However, it seems to be unanimously agreed that access to capacity to cover these risks is a major issue. Capacity needs to be raised not only via reinsurance but via capital markets. Critically, the insurance structure needs to be put in place to facilitate it.
In an effort to tackle this Freddie at Howdens is pursuing a strategy whereby they develop ring fenced policies that sit on top of the custodian policy against which capacity can be raised to cover specific assets for a set limit for a defined number of specific clients.
Relm is turning to alternative non-traditional solutions to find capacity. This includes the recent launch of a fully regulated multi-currency collateralized reinsurance facility accepting collateral in fiat or crypto, thus aligning investment and capital.
It would seem a key nut to crack will be enabling key capacity providers to quantify the associated risks and it’s still early days.
‘I received the first enquiry five years ago and we’ve spent these years educating ourselves, brokers and the market to underwrite these risks’ says Freddie.
After years of kicking the Crypto can down the road waiting to see how the market evolves, Governments are slowly addressing the need to face the issue. The UK and US governments have recently made some cautious announcements related to crypto asset regulation.
Regulators are typically reactive to such emerging issues. They require use cases to establish precedent to determine the problems to which regulation will eventually be applied. As explained by Crane, law is yet to be established because the ethical values related to blockchain are not yet understood and they are the driving force behind the very creation of laws or regulations.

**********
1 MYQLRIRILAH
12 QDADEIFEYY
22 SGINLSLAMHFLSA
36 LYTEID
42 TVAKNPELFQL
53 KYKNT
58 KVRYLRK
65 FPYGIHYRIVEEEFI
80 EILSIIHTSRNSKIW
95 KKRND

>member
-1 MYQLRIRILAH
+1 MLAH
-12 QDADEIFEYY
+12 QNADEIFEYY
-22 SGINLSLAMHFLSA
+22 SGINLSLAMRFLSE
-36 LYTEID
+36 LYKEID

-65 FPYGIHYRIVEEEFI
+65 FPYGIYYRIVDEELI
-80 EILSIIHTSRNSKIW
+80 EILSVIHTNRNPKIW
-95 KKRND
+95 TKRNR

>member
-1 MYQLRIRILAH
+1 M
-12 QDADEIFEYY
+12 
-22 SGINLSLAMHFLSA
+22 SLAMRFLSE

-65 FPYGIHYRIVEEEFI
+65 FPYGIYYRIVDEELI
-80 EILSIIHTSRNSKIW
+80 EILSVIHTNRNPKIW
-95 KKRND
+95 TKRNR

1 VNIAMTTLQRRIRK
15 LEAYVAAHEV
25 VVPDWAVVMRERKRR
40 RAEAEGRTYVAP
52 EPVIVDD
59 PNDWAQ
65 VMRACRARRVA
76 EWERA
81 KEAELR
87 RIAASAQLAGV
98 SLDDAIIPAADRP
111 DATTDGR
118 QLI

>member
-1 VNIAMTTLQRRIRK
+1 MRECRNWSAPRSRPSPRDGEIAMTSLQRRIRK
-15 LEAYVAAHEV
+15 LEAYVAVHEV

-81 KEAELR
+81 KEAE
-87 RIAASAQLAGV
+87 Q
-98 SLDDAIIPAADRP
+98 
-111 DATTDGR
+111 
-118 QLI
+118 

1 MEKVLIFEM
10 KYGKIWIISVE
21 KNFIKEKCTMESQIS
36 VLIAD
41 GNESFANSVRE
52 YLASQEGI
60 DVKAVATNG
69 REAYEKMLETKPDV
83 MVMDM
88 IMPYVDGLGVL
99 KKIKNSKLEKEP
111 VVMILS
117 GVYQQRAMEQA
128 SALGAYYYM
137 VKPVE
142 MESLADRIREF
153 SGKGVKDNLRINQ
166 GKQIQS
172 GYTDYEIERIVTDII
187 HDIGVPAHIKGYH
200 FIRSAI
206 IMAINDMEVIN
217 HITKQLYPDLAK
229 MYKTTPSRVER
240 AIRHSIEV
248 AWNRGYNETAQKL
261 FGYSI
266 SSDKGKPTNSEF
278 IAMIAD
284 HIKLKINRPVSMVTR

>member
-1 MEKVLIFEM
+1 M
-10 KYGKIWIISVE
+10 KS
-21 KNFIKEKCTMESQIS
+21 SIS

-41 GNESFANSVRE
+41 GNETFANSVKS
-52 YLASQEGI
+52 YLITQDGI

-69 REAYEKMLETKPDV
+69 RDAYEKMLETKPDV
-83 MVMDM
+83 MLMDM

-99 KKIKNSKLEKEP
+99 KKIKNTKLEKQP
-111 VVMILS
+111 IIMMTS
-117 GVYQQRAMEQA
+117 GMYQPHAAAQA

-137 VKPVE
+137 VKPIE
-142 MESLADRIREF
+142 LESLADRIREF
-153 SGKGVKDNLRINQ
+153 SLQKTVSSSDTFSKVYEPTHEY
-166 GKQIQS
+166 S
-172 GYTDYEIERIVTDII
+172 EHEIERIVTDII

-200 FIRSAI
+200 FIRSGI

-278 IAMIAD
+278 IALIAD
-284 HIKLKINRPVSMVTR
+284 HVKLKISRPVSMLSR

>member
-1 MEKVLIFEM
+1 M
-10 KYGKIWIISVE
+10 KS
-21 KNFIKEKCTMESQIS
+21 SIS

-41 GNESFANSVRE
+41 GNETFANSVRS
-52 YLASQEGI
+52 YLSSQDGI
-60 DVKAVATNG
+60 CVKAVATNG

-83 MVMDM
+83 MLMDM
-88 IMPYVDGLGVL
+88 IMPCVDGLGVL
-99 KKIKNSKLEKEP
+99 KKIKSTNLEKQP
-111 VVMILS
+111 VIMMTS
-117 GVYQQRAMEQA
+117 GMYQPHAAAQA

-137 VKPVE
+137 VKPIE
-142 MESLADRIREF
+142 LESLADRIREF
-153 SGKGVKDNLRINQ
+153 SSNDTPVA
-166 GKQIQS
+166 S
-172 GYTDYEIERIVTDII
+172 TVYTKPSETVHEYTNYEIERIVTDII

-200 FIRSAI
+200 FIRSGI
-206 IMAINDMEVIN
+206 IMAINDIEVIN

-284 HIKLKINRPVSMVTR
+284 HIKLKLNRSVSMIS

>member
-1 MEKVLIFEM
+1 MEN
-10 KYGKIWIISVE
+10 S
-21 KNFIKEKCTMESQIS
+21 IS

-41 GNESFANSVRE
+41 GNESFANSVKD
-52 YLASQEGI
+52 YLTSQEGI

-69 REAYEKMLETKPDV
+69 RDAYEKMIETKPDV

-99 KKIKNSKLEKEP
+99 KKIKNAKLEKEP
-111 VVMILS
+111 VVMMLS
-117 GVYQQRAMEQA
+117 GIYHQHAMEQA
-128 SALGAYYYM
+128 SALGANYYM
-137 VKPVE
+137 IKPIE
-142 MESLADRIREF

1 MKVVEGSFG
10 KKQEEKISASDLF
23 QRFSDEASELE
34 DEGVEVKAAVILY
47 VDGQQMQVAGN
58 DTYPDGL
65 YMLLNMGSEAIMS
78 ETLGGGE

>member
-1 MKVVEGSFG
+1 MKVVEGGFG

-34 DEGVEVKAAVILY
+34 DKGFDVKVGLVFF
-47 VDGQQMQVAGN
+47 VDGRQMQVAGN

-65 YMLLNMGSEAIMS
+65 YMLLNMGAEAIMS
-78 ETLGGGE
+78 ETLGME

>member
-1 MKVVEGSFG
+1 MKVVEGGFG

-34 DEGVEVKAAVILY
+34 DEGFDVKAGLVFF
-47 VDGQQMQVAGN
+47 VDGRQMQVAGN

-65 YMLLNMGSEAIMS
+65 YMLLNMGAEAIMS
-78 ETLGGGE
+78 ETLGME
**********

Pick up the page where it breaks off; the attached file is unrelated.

Regulation is likely to be applied differently in different countries and regulatory jurisdictions.
Regulators face an additional difficult problem; blockchain is decentralised by definition so
fundamentally shifts how regulation will need to be applied i.e. the central control
through which it currently relies (e.g. financial institutions) are the exact entities by-passed.
So how do we bridge the gap?
Freddie believes "Evangelists and enthusiasts will always want it to be truly decentralised. I think what we will see is a half-way-house of centralised permissible blockchains to bridge the gap to regulations. We won’t get the golden ticket of true decentralisation, regulation and insurance cover. The industry needs regulation, especially when we are insuring those in the financial/investment side , where there needs to be consumer protection"